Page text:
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Original publication:

Title: Numerical representation of quantum states in the positive-P and Wigner representations
Author(s): M. K. Olsen, A. S. Bradley
As Contributors: Ashton Bradley
Journal ref.: Optics Communications 282, 3924-3929
DOI: http://dx.doi.org/10.1016/j.optcom.2009.06.033
Date: 2009-10-01

Abstract:

Numerical stochastic integration is a powerful tool for the investigation of quantum dynamics in inter- acting many-body systems. As with all numerical integration of differential equations, the initial condi- tions of the system being investigated must be specified. With application to quantum optics in mind, we show how various commonly considered quantum states can be numerically simulated by the use of widely available Gaussian and uniform random number generators. We note that the same methods can also be applied to computational studies of Bose–Einstein condensates, and give some examples of how this can be done.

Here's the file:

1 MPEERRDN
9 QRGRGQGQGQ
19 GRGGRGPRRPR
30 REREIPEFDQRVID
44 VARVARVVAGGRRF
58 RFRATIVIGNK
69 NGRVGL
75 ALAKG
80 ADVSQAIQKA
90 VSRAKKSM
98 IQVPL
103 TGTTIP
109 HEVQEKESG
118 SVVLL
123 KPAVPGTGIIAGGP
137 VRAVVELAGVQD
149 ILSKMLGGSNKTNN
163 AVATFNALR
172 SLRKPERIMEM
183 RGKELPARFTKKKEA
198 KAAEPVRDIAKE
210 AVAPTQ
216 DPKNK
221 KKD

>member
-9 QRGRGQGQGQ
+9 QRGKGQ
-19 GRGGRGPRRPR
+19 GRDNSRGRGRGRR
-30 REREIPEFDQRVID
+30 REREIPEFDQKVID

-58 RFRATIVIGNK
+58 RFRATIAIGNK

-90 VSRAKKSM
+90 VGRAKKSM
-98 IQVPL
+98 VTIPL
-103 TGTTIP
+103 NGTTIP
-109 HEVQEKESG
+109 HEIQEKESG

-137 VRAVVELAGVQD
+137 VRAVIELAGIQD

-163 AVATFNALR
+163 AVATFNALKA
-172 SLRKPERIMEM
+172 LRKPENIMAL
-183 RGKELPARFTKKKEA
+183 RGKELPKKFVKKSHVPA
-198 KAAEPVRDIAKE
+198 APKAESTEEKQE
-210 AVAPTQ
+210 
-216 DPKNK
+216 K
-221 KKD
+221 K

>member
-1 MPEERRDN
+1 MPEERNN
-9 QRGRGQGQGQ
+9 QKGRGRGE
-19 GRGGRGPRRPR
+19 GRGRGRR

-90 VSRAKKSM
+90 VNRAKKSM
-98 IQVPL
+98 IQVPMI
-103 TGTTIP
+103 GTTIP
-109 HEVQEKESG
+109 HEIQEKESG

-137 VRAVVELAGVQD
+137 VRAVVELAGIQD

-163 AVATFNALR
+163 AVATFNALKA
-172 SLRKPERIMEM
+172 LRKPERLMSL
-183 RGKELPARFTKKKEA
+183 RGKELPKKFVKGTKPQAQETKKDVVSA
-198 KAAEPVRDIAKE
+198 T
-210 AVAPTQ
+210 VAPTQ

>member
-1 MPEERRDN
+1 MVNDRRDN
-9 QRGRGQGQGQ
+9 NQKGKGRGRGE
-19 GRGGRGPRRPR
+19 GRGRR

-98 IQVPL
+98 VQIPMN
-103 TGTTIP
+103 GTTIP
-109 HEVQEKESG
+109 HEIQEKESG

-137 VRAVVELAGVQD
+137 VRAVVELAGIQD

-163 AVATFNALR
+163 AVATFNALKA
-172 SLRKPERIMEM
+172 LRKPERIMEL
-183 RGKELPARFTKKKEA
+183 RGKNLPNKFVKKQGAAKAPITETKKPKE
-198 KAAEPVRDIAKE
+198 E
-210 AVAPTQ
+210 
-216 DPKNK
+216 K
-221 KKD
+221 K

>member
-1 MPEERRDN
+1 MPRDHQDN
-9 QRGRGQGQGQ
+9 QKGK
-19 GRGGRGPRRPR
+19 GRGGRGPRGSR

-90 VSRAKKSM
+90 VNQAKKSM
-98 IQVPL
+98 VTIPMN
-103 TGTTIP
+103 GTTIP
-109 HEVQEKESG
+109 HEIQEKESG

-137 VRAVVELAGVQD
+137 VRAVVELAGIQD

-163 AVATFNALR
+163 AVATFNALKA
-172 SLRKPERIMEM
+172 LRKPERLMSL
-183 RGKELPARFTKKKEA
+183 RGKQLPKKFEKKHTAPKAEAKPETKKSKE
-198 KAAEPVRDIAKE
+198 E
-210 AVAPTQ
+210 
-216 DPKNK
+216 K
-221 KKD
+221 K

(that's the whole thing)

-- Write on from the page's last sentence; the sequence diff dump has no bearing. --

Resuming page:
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Ashton Bradley on 2018-01-24

- The discussion in section 3.2 on thermal state sampling is incorrect. See the erratum for details: https://doi.org/10.1016/j.optcom.2016.02.068

- Equation (18) should read
\[
P(\alpha,\alpha^+)=\frac{1}{4\pi^2}\langle \tfrac{1}{2}(\alpha+(\alpha^+)^*)|\rho|\tfrac{1}{2}(\alpha+(\alpha^+)^*)\rangle e^{-|\alpha-(\alpha^+)^*|^2/4}
\]
- The transform in equation (33) should be precisely equation (19), without the switch $\mu\longleftrightarrow\gamma$. The inversion (36) is then consistent as published.

- A library of functions is available in Julia: https://github.com/AshtonSBradley/PhaseSpaceTools.jl

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